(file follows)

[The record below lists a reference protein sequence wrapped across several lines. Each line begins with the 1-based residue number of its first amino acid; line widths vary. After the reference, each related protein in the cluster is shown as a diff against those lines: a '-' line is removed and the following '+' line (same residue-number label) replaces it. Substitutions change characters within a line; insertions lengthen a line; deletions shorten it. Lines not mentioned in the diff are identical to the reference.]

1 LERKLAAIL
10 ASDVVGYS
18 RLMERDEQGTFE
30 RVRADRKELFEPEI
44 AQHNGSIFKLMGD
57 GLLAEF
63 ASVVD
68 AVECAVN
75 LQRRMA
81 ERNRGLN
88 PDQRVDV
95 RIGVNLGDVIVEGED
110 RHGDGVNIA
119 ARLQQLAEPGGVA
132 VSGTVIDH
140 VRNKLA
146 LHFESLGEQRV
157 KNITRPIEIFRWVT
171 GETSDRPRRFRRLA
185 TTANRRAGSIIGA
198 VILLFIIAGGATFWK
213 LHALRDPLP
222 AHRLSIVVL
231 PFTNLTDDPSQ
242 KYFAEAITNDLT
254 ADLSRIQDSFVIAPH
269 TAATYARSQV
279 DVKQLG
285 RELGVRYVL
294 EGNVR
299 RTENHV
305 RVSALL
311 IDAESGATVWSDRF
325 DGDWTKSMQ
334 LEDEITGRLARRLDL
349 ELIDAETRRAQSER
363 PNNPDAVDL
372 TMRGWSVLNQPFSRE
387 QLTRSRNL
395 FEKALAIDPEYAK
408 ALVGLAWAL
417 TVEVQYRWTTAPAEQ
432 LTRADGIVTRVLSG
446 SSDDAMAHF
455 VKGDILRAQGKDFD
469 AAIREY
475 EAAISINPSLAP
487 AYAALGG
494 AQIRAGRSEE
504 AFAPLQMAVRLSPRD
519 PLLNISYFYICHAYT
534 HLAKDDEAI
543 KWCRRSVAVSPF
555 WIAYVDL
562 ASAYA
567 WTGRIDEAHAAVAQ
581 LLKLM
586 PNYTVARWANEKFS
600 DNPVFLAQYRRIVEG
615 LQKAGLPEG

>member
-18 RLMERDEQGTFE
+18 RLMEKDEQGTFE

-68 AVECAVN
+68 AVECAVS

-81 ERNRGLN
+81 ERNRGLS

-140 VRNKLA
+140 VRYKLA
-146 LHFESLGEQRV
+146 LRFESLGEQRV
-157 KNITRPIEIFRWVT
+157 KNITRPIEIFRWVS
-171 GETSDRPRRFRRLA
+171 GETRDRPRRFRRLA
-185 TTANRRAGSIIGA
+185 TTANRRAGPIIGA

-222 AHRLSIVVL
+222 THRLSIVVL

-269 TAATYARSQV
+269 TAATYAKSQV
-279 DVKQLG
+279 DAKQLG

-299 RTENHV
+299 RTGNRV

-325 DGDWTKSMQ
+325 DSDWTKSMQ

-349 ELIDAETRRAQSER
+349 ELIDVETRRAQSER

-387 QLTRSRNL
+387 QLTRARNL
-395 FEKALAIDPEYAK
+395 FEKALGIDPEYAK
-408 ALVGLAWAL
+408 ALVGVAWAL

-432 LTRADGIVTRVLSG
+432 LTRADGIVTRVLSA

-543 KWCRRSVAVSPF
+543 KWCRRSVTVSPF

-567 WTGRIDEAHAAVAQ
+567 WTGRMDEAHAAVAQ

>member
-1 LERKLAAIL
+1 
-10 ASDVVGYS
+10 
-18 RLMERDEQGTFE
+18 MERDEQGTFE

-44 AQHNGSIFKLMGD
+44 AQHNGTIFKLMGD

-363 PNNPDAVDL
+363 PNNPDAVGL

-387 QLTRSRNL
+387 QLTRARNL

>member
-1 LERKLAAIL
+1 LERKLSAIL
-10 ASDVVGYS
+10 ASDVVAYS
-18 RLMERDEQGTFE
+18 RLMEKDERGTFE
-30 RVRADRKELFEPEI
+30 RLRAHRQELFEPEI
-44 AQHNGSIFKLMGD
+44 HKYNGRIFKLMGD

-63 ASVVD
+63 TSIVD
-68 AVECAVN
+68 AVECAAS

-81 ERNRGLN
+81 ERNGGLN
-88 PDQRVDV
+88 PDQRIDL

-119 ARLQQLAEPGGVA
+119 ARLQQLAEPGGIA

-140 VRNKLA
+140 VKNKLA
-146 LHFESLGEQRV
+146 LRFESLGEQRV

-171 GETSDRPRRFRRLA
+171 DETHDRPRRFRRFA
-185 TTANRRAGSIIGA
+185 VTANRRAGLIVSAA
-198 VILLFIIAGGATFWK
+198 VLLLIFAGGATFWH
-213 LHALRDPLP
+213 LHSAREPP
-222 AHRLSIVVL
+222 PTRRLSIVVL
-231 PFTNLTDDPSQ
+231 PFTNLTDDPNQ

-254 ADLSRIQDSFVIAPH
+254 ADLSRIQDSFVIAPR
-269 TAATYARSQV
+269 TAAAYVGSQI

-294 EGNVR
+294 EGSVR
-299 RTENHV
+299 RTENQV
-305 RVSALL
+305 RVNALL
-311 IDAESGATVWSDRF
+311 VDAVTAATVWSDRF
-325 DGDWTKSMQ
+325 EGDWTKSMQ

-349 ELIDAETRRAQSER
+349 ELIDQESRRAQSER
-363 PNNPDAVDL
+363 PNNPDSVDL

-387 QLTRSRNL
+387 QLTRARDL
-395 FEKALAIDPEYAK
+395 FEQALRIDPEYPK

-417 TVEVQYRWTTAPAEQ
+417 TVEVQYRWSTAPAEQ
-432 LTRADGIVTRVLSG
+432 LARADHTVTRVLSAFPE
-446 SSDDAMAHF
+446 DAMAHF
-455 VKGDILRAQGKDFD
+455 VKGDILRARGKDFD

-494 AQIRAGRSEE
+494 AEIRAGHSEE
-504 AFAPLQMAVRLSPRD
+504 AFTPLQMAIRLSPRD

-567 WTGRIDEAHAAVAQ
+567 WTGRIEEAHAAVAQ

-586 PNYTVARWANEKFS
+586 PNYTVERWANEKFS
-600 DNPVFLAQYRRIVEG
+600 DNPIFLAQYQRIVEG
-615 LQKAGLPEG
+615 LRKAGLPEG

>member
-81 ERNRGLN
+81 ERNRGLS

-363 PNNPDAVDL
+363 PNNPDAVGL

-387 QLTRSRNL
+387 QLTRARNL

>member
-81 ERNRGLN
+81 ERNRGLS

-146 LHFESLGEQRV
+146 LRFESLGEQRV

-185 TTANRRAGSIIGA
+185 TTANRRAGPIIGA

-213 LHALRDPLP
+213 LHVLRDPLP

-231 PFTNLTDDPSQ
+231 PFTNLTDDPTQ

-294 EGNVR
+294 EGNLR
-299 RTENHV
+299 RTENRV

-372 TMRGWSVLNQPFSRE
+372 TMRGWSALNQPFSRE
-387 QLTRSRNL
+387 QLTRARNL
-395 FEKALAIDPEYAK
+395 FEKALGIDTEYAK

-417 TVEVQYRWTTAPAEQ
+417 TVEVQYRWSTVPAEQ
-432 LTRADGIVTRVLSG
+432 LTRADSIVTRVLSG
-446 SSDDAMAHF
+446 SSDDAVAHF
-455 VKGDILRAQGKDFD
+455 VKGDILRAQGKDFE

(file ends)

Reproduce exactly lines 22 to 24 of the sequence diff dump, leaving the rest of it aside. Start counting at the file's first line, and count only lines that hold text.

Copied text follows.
198 VILLFIIAGGATFWK
213 LHALRDPLP
222 AHRLSIVVL